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|Title:||Effects of a Unilateral Tariff Liberalisation on Forestry Products and Trade in Australia: An Economic Analysis Using the GTAP Model||Contributor(s):||Stenberg, Luz Centeno (author); Siriwardana, Mahinda (author)||Publication Date:||2012||Open Access:||Yes||DOI:||10.5772/34245||Handle Link:||https://hdl.handle.net/1959.11/13321||Open Access Link:||http://dx.doi.org/10.5772/34245||Abstract:||Australia has 147.4 million hectares of native forest areas which includes 48.4 million hectares of closed forest and open forest (Bureau of Rural Sciences [BRS], 2010). Some 103 million hectares of native forest areas are either privately owned or leasehold while the balance is multiple use forest (9.4 million hectares), conservation reserves (22.4 million hectares) or other categories of public ownership (12.4 million hectares). Negotiations on trade liberalisation and bilateral agreements between countries and regions suggest that further tariff reductions are inevitable. ... The chapter attempts to verify the findings of previous studies (Gan & Ganguli, 2003; Liu et al., 2005; Sedjo & Simpson, 1999). These studies suggest that further reductions in tariffs on forest products are likely to generate only very modest increases in worldwide trade and production. Moreover, the increased harvest pressures on forests due to tariff reduction should be small (Sedjo & Simpson, 1999). At present, the paper does not explicitly model land use or carbon sequestration. Sohngen et al. (2008) highlight the challenges to computable general equilibrium (CGE) modellers in capturing the full range of potential inter-relationships of the forestry sector to the rest of the economy such as land use changes, carbon sequestration and climate policy. Unlike previous studies, this paper highlights the Australian forestry industry as well as the emerging regions in forestry trade such as the Russian Federation and sub-Saharan Africa. The chapter aims to examine the economic and potential environmental effects of tariff liberalisation on forest products and merchandise trade in Australia using the global trade analysis project (GTAP) general equilibrium modelling framework. The chapter is organised as follows: Section 2 provides recent developments in trade of Australian forestry products. It also highlights Australia's trading partners and the leading countries in merchandise trade. Section 3 describes the theoretical framework employed in this study. Section 4 discusses the model simulations while Section 5 summarises the results.||Publication Type:||Book Chapter||Source of Publication:||Global Perspectives on Sustainable Forest Management, p. 107-120||Publisher:||InTech||Place of Publication:||Rijeka, Croatia||ISBN:||9789535105695||Field of Research (FOR):||140205 Environment and Resource Economics||HERDC Category Description:||B1 Chapter in a Scholarly Book||Statistics to Oct 2018:||Visitors: 231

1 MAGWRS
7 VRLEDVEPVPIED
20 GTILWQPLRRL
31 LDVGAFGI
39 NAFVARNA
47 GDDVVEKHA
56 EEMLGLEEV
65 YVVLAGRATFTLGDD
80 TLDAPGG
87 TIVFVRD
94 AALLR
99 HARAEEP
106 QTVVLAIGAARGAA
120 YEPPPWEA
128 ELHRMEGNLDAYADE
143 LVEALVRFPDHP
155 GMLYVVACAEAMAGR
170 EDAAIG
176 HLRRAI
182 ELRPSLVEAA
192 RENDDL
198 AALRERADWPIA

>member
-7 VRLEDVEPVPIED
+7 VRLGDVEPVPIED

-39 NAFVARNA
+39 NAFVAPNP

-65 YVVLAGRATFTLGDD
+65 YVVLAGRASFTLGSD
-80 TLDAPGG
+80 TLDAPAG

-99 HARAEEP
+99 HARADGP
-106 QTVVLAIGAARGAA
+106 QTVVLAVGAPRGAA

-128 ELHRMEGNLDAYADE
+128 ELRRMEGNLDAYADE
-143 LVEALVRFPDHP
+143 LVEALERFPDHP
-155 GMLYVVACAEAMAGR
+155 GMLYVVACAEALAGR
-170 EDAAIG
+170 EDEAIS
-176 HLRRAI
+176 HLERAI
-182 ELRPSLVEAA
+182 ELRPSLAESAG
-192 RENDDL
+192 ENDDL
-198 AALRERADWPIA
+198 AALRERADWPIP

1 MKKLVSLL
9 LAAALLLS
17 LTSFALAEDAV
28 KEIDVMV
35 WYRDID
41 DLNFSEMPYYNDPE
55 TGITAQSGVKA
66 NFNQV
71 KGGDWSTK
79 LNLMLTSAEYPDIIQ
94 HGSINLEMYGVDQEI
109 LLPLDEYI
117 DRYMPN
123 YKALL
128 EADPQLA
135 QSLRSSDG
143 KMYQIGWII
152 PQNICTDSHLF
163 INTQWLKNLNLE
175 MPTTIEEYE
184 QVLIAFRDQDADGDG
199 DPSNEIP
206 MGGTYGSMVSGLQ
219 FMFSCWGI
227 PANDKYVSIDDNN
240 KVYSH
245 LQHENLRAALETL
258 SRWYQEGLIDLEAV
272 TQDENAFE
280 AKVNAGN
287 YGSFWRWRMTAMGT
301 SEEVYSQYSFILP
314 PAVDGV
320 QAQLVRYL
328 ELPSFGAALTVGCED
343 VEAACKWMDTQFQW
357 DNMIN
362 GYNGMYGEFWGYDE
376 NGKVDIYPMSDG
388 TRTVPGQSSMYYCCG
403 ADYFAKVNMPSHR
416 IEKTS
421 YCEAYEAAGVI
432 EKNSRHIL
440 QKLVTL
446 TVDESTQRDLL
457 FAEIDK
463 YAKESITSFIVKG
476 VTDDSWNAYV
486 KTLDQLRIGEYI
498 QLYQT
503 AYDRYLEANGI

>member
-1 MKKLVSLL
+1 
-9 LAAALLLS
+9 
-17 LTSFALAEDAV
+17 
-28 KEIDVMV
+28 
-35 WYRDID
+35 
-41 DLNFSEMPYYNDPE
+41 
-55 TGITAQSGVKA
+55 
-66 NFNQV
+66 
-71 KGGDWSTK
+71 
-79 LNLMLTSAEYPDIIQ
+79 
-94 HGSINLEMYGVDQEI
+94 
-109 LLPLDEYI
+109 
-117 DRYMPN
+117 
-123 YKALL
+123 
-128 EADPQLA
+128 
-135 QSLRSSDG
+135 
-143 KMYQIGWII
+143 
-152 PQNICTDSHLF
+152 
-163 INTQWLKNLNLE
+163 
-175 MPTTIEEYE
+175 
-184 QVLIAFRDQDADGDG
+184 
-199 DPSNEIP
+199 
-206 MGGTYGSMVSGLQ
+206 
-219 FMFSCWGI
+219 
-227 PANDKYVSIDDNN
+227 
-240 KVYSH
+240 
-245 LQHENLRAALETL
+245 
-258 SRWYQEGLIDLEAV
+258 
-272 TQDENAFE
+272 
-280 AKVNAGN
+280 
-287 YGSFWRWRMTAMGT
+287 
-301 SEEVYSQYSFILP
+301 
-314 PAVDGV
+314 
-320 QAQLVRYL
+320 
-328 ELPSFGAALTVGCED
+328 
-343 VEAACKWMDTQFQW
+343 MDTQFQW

|Appears in Collections:||Book Chapter|
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